I was hearing rumors from people in the industry that ‘peak season’ hadn’t showed up. Drayage companies and OTR brokers ramped up their staffing to cover increased demand, but it didn’t work out as expected. I’ve heard isolated stories of local layoffs reducing staff levels below June 2006.
In a potentially worrisome sign for the U.S. economy, domestic trucking shipments declined by almost 9 percent in November, marking the largest year-over-year decrease in almost six years, the industry’s largest trade association said.
The American Trucking Associations said in a monthly report that its seasonally adjusted truck tonnage index stands at its lowest level since late 2003, following an 8.8 percent decline versus the same month a year ago. The index fell 3.6 percent from the prior month.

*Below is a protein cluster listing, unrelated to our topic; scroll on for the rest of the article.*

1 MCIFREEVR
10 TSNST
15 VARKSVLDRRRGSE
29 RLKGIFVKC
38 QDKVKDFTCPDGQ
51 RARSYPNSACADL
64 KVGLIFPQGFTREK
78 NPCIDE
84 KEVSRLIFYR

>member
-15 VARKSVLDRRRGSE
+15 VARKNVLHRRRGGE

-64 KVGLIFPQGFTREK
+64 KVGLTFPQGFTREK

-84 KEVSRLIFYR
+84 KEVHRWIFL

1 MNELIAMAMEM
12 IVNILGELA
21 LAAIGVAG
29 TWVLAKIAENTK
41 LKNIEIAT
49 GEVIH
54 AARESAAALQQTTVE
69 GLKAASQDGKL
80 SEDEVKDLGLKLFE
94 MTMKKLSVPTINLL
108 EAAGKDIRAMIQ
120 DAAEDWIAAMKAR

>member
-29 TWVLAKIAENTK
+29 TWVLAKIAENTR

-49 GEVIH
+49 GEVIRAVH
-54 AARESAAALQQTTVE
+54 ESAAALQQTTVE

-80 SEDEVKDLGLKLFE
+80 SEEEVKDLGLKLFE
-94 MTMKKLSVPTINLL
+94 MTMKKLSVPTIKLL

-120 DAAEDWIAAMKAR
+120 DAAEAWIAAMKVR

Because more than two-thirds of all manufactured and retail goods in the U.S. are carried by truck, the industry is an economic bellwether.
When 2/3 of retail shipments start to drop, you have to wonder about the health of the economy……
From the Houston Chronicle
From the American Trucking Associations: ATA Truck Tonnage Index Plummeted 3.6 percent in November:
“November 2006 marked the single worst month for for-hire truck tonnage since the last recession,” said ATA Chief Economist Bob Costello. “Both the month-to-month and year-over-year decreases indicate that the economic slowdown is in full gear. The most troubling number is the 8.8 percent contraction from November 2005, despite the fact that year-over-year comparisons are difficult due to the very robust volumes during the same month last year. One month certainly doesn’t make a trend, but if we continue to see year-over-year reductions of similar magnitudes in the next couple of months, it could indicate a greater economic slowdown than economists are projecting at this point.”
Motor carriers collected $623 billion dollars, or 84.3 percent of total revenue earned by all transport modes.